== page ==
“I was really young when I left South Africa,” says Laura Reed, “but I had this vision that if I ever came back, I’d be singing for a huge crowd.”

Two decades later, Reed’s dream became a reality when she returned to the Sandton neighborhood of Johannesburg, where she grew up, and took the stage in front of 30,000 cheering music fans at the Joy of Jazz Festival. Reed was the special guest of harmonica icon Lee Oskar that night, and her star turn at the festival was an unforgettable highlight in a career that’s been chock full of them. Don’t let the fairytale moment fool you, though. Reed climbed her way to success from the ground up, building a devoted audience and earning high-profile fans through grit, determination, and relentless touring. She weathered tumultuous storms and embraced bold risks without ever sacrificing her artistic independence, betting on herself and her talent even when the odds seemed stacked against her. Now, on the eve of releasing her debut collection for Blue Rose Music, it’s clear that Laura Reed’s gamble is paying off.

Raised by a South African mother and an American father, Reed grew up listening to an eclectic mix of music from around the world. Her dad introduced her to Motown, blues, and country, while her mom shared Afropop and classic British rock. Stevie Wonder was a fixture in their home, as was the mysterious folksinger Rodriguez, who’d been all but forgotten in America while he was exalted as a legend in South Africa.

“My parents weren’t musicians, but they were writers,” says Reed. “They would tell me to pay attention to the lyrics, that the words could really make a song special.”

Reed relocated from Johannesburg to North Carolina while she was still just a child, but her family carried their culture and traditions (as well as their love of writing) with them wherever they went. At nine years old, Reed saw her first poem published in print, and at fourteen, she picked up her first guitar.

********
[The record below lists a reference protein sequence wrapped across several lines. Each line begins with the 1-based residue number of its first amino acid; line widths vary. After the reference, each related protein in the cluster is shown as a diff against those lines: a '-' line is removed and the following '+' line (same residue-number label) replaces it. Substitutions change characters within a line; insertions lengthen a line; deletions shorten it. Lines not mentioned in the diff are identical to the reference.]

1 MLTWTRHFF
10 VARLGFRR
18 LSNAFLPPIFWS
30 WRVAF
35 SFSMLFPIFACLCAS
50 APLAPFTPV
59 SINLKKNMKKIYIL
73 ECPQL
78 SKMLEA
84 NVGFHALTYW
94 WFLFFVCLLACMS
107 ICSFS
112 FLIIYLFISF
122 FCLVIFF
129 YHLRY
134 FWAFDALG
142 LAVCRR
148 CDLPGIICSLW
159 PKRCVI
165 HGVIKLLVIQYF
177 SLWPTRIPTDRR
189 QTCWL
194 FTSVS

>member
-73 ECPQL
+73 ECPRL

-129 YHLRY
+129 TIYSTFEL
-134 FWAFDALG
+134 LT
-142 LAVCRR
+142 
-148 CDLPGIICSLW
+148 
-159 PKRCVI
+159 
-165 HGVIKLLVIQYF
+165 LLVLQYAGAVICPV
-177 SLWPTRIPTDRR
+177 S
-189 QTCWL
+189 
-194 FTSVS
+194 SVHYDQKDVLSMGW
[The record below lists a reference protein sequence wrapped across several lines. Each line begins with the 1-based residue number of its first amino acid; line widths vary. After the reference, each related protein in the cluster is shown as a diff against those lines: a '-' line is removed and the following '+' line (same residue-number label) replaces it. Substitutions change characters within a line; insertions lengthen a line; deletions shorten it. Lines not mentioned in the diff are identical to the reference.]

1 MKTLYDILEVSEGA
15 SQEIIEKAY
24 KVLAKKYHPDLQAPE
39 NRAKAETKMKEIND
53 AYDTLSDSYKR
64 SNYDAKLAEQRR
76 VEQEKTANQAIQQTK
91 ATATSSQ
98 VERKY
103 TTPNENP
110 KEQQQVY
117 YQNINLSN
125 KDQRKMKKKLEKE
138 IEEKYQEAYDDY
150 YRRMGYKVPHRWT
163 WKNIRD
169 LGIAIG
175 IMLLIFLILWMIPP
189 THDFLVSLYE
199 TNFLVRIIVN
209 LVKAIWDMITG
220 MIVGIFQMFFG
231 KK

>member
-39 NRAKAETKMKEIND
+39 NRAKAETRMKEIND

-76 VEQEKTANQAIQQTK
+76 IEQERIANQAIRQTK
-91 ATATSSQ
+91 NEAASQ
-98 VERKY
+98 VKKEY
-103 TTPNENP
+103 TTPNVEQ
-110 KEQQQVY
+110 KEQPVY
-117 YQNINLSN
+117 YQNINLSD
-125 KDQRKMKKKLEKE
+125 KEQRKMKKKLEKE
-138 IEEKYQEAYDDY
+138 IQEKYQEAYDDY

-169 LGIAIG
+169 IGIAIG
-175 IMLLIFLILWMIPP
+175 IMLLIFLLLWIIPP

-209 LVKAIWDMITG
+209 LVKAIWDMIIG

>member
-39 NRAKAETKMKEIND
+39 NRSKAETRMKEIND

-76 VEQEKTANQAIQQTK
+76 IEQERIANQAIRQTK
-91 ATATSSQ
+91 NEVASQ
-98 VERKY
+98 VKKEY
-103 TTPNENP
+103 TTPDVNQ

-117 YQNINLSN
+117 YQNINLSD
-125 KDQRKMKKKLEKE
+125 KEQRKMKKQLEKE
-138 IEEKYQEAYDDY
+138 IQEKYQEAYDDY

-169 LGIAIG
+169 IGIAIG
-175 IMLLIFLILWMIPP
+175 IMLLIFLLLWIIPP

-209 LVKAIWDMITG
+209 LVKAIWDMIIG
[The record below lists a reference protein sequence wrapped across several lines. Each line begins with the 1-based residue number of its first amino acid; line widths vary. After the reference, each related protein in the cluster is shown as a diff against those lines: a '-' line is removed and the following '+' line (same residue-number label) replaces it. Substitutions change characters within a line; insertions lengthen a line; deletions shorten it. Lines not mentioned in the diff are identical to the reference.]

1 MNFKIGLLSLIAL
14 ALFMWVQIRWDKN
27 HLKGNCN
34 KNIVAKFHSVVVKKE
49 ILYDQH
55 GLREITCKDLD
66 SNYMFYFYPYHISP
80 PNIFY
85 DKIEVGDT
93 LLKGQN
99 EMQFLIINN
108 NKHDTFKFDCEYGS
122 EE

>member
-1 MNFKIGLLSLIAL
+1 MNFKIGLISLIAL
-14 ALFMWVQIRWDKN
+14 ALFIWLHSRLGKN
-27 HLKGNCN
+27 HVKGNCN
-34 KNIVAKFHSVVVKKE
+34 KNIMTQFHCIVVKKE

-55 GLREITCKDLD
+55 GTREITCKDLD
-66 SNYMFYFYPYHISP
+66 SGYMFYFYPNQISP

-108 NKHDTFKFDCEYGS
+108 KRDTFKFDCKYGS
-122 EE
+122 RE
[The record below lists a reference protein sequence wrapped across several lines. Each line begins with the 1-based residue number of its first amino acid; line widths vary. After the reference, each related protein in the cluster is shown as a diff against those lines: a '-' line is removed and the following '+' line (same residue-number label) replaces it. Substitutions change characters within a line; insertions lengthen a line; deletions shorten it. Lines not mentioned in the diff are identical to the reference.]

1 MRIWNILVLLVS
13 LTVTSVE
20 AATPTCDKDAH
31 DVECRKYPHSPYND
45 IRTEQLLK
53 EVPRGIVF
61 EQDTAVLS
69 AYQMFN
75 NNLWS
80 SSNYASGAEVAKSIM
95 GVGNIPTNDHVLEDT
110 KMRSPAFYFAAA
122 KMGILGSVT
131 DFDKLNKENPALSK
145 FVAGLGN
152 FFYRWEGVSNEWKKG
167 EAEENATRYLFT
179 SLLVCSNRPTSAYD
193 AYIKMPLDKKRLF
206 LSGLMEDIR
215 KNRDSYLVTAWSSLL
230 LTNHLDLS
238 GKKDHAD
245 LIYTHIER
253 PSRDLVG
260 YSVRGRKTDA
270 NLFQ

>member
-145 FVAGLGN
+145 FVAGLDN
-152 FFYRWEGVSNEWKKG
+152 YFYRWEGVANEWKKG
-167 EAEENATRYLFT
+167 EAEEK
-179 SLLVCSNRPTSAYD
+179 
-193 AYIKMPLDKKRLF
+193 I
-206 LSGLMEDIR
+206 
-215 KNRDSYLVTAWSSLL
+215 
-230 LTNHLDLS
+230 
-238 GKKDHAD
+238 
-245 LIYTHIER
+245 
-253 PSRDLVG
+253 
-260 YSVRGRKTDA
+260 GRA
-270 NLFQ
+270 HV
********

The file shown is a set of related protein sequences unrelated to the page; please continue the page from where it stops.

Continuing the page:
“I actually taught myself how to play on my own,” Reed explains. “At that age, I was always getting into trouble and being grounded, so I’d spend hours every day in my room just learning chords and deconstructing songs.”

Open mics and cover sets led to original recordings and homemade CDs, and before she’d even finished high school, it was clear what Reed was meant to do with the rest of her life. She took her singular blend of rock, blues, and funk on the road with her band, Deep Pocket, performing more than 200 pulse-pounding shows a year and making her own breaks along the way. George Clinton discovered Reed performing on the streets of New Orleans and was so taken that he brought her into the studio, while Lee Oskar found the versatile musician on YouTube and invited her to be an ambassador for his ubiquitous harmonica brand. Reed would go on to collaborate with everyone from Killer Mike and Robert Randolph to Karl Denson and Jewel, sing the national anthem at Madison Square Garden twice, and share bills with Mali Music, India.Arie, Miguel, Valerie June and Anthony Hamilton among others.